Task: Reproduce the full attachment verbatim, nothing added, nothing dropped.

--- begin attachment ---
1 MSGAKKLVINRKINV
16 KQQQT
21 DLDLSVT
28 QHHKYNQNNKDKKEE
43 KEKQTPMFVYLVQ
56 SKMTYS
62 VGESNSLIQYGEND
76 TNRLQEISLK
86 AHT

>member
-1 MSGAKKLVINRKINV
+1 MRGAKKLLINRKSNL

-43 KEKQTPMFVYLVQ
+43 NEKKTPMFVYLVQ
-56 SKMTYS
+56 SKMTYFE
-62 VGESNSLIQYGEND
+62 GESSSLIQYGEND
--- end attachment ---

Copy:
1 MSGAKKLVINRKINV
16 KQQQT
21 DLDLSVT
28 QHHKYNQNNKDKKEE
43 KEKQTPMFVYLVQ
56 SKMTYS
62 VGESNSLIQYGEND
76 TNRLQEISLK
86 AHT

>member
-1 MSGAKKLVINRKINV
+1 MRGAKKLLINRKSNL

-43 KEKQTPMFVYLVQ
+43 NEKKTPMFVYLVQ
-56 SKMTYS
+56 SKMTYFE
-62 VGESNSLIQYGEND
+62 GESSSLIQYGEND